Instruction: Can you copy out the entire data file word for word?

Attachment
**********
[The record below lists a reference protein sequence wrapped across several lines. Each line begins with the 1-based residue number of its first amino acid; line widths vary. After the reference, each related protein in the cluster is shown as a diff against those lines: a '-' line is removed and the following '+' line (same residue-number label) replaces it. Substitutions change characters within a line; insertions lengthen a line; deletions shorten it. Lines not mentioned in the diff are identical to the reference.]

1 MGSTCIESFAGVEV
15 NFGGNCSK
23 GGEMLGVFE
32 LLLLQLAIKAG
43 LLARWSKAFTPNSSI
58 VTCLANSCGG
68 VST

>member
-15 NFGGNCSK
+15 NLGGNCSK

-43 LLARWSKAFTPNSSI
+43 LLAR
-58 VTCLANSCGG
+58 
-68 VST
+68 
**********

[The record below lists a reference protein sequence wrapped across several lines. Each line begins with the 1-based residue number of its first amino acid; line widths vary. After the reference, each related protein in the cluster is shown as a diff against those lines: a '-' line is removed and the following '+' line (same residue-number label) replaces it. Substitutions change characters within a line; insertions lengthen a line; deletions shorten it. Lines not mentioned in the diff are identical to the reference.]

1 MGSTCIESFAGVEV
15 NFGGNCSK
23 GGEMLGVFE
32 LLLLQLAIKAG
43 LLARWSKAFTPNSSI
58 VTCLANSCGG
68 VST

>member
-15 NFGGNCSK
+15 NLGGNCSK

-43 LLARWSKAFTPNSSI
+43 LLAR
-58 VTCLANSCGG
+58 
-68 VST
+68 